Once Upon a Time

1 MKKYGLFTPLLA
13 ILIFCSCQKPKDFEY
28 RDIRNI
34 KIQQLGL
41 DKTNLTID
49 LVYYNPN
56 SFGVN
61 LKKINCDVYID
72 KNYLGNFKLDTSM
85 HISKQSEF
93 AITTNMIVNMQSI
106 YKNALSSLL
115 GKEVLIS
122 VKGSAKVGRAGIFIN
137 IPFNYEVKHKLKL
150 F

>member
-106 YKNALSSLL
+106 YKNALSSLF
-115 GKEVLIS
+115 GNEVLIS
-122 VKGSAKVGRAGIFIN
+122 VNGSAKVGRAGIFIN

Storytelling sometimes has a bad name in Buddhist contexts. Teachers say, “Drop your story. The stories you tell yourself about yourself confine you.” But Buddhism also makes use of stories. Human beings try to understand what it means to be human through stories. In the telling and the hearing, we explore what it is to be alive, to love, to lose those we love, to be silly, to have adventures. Stories undo our belief in a small separate self. For this issue of Inquiring Mind, we invited submissions of stories and poems with a “dharmic” perspective. We present this work in three sections, for the Buddha’s “three marks of existence”: suffering, impermanence and no fixed self.